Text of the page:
The Eastern (Orthodox) and Western (Roman Catholic since 1054) Churches were all united and called Orthodox (“correct believing”) by the 4th century, but spilt from one another in 1054 in an event known as the Great Schism. Before the Schism, bishops of major cities, such as Rome, and Constantinople (now Istanbul), were equals. The Roman (Western) bishopric was founded by Peter, the “Rock” upon which Jesus would build his church; the Orthodox (Eastern) bishopric was founded by St. Andrew, the first-called Apostle. Each church believes that it is the original church, with the other breaking off. For the purposes of this article, the Eastern (Constantinopolitan) Church will be identified as “Orthodox” and the Western (Roman) Church will be identified as “Catholic.”
The Orthodox Church does not accept the Catholic idea, articulated at the First Vatican Council in the mid-19th century, of Mary’s Immaculate Conception—that she was born without original sin—though both churches believe that Mary remained a virgin after Jesus’ birth until her death. The Orthodox also reject the belief in purgatory.
Another point of contention between the churches is the matter of “filoque,” which means, in Latin, “and from the Son”—referring to the procession of the Holy Spirit. The Roman Church adopted this in its creed in 1009 but the Orthodox Church ultimately rejected it. Both churches practice baptism in the name of the Father, Son, and Holy Spirit from infancy on up, but confirmation, for Catholics, occurs only when a child (though adults are also confirmed) is able to express his or her belief; for the Orthodox, it occurs immediately after baptism.
Orthodox priests, unlike those in the Catholic Church, may be married, but bishops and above may not be. While the Catholic Church believes that its head, the Pope, is infallible under certain circumstances, the Orthodox do not credit their leader likewise.
The Orthodox make their sign of the cross a little differently from the Catholics. Though both, using their right hand, touch their forehead first, Catholics generally extend the index and middle finger while the Orthodox join their index and middle fingers to their thumb to signify the Trinity (the ring and pinky fingers are folded in toward the palm to symbolize Christ’s 2 natures). Both also touch the chest, but the Catholics then touch their left shoulder while the Orthodox touch their right shoulder first.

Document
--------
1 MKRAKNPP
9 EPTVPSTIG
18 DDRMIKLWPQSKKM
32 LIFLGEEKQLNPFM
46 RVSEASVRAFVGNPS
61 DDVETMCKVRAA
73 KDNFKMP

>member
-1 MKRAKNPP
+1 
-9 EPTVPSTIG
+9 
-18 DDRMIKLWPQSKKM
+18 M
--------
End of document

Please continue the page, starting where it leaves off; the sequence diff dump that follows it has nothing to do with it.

The most significant difference between Eastern and Western Christianity are doctrinal differences. A minor example of these otherwise complex differences is that Catholic priests are required to take a vow of celibacy and are not allowed to marry while Eastern Orthodox priests may be married. Anther difference is diversity. Western Christians are either Catholics or are from one of dozens of Protestant churches. Eastern Christians are almost exclusively Eastern Orthodox.
Catholics recognize the Church's hierarchy known as the "Magisterium" headed by the Pope, currently Pope Francis. Protestants largely reject the authority of the Pope and Magisterium. The Eastern Orthodox hierarchy is identical to the Catholics, except that the head is the Patriarch of Constantinople instead of the Pope.
Another major difference is liturgical language. Prior to Vatican II, all Catholic churches conducted Mass in Latin, and all Eastern Orthodox Churches said their masses in Greek. Vatican II changed the Catholic practice to allow masses to be performed in vernacular languages (i.e. the common language of the population where the church was situated), already a feature of most Protestant denominations. The Eastern Orthodox church retained its tradition of speaking Greek.